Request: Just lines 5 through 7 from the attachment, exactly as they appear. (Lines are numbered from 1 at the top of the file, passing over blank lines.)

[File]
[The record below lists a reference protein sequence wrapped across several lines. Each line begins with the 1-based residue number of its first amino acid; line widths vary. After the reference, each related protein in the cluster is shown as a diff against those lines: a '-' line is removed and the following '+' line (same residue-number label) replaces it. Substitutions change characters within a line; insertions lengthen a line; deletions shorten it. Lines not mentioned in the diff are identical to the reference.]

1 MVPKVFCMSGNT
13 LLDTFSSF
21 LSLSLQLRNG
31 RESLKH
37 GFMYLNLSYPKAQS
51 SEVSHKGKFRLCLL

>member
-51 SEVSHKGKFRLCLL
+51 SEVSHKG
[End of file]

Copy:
31 RESLKH
37 GFMYLNLSYPKAQS
51 SEVSHKGKFRLCLL